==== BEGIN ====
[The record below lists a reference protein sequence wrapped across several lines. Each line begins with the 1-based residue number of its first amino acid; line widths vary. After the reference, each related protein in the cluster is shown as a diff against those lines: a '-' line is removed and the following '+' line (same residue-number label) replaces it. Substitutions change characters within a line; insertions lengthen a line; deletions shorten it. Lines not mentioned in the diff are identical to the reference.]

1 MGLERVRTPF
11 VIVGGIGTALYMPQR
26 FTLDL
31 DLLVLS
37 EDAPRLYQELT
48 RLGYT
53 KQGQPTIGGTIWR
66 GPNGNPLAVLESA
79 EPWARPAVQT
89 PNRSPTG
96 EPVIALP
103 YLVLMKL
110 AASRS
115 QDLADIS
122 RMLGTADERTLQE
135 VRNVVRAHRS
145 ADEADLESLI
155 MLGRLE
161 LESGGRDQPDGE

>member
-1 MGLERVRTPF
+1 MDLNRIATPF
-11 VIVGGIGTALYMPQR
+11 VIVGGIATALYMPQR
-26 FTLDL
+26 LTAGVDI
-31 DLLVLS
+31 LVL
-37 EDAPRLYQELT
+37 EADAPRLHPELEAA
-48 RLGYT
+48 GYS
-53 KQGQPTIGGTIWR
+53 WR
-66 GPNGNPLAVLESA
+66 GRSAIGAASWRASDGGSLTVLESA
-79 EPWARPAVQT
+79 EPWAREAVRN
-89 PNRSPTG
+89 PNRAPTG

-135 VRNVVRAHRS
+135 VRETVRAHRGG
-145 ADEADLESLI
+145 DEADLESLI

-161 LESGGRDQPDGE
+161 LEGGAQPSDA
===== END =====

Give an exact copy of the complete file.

[The record below lists a reference protein sequence wrapped across several lines. Each line begins with the 1-based residue number of its first amino acid; line widths vary. After the reference, each related protein in the cluster is shown as a diff against those lines: a '-' line is removed and the following '+' line (same residue-number label) replaces it. Substitutions change characters within a line; insertions lengthen a line; deletions shorten it. Lines not mentioned in the diff are identical to the reference.]

1 MGLERVRTPF
11 VIVGGIGTALYMPQR
26 FTLDL
31 DLLVLS
37 EDAPRLYQELT
48 RLGYT
53 KQGQPTIGGTIWR
66 GPNGNPLAVLESA
79 EPWARPAVQT
89 PNRSPTG
96 EPVIALP
103 YLVLMKL
110 AASRS
115 QDLADIS
122 RMLGTADERTLQE
135 VRNVVRAHRS
145 ADEADLESLI
155 MLGRLE
161 LESGGRDQPDGE

>member
-1 MGLERVRTPF
+1 MDLNRIATPF
-11 VIVGGIGTALYMPQR
+11 VIVGGIATALYMPQR
-26 FTLDL
+26 LTAGVDI
-31 DLLVLS
+31 LVL
-37 EDAPRLYQELT
+37 EADAPRLHPELEAA
-48 RLGYT
+48 GYS
-53 KQGQPTIGGTIWR
+53 WR
-66 GPNGNPLAVLESA
+66 GRSAIGAASWRASDGGSLTVLESA
-79 EPWARPAVQT
+79 EPWAREAVRN
-89 PNRSPTG
+89 PNRAPTG

-135 VRNVVRAHRS
+135 VRETVRAHRGG
-145 ADEADLESLI
+145 DEADLESLI

-161 LESGGRDQPDGE
+161 LEGGAQPSDA